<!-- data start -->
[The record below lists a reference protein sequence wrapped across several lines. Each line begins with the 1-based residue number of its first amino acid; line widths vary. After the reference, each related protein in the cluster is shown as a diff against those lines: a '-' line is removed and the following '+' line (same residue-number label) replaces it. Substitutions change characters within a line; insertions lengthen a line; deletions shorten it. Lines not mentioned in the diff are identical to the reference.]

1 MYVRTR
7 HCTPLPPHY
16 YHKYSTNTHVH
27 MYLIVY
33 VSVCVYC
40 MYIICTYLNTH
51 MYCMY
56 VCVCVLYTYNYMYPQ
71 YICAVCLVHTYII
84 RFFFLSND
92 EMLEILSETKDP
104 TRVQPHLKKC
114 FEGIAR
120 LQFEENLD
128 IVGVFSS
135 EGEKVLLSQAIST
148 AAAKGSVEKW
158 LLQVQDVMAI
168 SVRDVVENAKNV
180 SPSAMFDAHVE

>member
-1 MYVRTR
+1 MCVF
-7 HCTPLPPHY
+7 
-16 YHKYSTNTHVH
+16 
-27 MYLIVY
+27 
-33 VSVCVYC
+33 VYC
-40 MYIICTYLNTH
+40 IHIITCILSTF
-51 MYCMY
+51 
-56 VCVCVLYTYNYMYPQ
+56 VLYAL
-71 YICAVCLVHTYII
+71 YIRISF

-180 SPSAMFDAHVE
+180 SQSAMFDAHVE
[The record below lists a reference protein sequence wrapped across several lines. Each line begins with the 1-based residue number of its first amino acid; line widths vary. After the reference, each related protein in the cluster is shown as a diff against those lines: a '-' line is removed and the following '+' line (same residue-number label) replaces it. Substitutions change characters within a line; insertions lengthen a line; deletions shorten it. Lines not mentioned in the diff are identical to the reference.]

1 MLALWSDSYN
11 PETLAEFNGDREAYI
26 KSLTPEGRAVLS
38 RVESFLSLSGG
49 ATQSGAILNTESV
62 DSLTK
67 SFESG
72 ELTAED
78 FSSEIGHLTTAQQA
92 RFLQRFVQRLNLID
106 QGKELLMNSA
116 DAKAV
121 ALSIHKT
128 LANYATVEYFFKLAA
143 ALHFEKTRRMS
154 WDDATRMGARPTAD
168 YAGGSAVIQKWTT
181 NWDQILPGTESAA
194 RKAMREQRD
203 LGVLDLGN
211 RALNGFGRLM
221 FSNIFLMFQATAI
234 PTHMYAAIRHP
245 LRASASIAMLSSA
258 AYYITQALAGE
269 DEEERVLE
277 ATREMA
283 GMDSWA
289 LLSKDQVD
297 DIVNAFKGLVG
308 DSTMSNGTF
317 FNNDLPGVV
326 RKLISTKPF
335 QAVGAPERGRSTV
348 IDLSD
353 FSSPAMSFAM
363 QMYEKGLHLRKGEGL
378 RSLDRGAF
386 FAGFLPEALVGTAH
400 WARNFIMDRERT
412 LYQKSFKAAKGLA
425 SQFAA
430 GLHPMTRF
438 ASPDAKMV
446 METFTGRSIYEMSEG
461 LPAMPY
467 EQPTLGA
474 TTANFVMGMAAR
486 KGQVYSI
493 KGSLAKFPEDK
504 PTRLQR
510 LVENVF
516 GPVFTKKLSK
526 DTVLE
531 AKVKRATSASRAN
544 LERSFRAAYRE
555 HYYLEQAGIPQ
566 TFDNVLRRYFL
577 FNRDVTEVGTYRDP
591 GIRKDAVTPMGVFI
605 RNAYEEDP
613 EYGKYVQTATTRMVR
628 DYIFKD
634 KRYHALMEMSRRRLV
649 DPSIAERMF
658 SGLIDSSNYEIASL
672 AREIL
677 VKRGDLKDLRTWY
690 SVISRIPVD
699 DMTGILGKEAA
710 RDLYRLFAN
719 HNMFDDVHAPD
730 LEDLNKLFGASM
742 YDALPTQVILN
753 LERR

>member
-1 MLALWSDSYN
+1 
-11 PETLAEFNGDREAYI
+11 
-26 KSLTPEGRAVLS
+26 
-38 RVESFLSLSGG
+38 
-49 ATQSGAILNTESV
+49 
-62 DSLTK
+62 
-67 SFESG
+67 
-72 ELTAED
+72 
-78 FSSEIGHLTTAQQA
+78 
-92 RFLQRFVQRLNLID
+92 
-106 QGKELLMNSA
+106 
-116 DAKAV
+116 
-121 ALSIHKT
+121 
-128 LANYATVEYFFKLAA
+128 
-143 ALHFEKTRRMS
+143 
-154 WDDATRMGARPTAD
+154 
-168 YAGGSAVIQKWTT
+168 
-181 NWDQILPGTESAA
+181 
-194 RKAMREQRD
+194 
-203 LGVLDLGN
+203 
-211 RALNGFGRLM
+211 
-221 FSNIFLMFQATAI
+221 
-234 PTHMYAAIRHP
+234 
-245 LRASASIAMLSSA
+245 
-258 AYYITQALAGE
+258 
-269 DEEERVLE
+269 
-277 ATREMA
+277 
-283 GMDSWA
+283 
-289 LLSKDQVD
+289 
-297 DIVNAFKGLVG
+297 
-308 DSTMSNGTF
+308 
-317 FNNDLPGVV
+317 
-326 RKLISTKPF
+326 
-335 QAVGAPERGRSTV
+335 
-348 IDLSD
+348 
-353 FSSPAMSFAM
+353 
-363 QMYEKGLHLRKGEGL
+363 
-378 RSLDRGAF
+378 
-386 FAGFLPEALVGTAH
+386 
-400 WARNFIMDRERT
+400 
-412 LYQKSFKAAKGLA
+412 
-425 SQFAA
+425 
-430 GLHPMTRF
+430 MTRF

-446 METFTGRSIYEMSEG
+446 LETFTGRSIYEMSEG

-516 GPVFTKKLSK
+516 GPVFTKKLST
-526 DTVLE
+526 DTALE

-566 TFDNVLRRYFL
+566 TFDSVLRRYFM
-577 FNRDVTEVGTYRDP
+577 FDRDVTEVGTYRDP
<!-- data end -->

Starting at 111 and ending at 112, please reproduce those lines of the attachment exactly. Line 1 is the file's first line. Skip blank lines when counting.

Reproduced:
677 VKRGDLKDLRTWY
690 SVISRIPVD